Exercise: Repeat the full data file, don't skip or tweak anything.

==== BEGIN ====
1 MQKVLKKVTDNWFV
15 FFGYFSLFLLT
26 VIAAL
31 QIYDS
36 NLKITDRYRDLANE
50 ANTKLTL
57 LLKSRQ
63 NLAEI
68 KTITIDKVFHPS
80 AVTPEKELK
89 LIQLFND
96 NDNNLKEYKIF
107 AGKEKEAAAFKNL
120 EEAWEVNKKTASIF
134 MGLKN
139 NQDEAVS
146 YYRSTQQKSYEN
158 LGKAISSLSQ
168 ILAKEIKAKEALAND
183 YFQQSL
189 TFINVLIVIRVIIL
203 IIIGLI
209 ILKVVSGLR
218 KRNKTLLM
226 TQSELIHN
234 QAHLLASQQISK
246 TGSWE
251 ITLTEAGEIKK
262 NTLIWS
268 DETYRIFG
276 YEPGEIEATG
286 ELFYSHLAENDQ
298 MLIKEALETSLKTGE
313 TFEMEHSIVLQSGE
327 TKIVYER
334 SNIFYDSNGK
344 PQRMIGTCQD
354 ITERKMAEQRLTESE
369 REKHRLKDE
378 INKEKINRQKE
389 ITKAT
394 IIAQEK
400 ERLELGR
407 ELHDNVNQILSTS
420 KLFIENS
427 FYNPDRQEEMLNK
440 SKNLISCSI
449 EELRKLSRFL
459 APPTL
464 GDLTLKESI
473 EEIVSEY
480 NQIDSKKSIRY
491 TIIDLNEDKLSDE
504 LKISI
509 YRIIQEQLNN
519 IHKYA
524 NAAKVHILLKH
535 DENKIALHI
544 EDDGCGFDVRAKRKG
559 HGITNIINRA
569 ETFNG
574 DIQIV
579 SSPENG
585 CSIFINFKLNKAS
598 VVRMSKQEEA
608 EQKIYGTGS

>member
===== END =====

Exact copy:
1 MQKVLKKVTDNWFV
15 FFGYFSLFLLT
26 VIAAL
31 QIYDS
36 NLKITDRYRDLANE
50 ANTKLTL
57 LLKSRQ
63 NLAEI
68 KTITIDKVFHPS
80 AVTPEKELK
89 LIQLFND
96 NDNNLKEYKIF
107 AGKEKEAAAFKNL
120 EEAWEVNKKTASIF
134 MGLKN
139 NQDEAVS
146 YYRSTQQKSYEN
158 LGKAISSLSQ
168 ILAKEIKAKEALAND
183 YFQQSL
189 TFINVLIVIRVIIL
203 IIIGLI
209 ILKVVSGLR
218 KRNKTLLM
226 TQSELIHN
234 QAHLLASQQISK
246 TGSWE
251 ITLTEAGEIKK
262 NTLIWS
268 DETYRIFG
276 YEPGEIEATG
286 ELFYSHLAENDQ
298 MLIKEALETSLKTGE
313 TFEMEHSIVLQSGE
327 TKIVYER
334 SNIFYDSNGK
344 PQRMIGTCQD
354 ITERKMAEQRLTESE
369 REKHRLKDE
378 INKEKINRQKE
389 ITKAT
394 IIAQEK
400 ERLELGR
407 ELHDNVNQILSTS
420 KLFIENS
427 FYNPDRQEEMLNK
440 SKNLISCSI
449 EELRKLSRFL
459 APPTL
464 GDLTLKESI
473 EEIVSEY
480 NQIDSKKSIRY
491 TIIDLNEDKLSDE
504 LKISI
509 YRIIQEQLNN
519 IHKYA
524 NAAKVHILLKH
535 DENKIALHI
544 EDDGCGFDVRAKRKG
559 HGITNIINRA
569 ETFNG
574 DIQIV
579 SSPENG
585 CSIFINFKLNKAS
598 VVRMSKQEEA
608 EQKIYGTGS

>member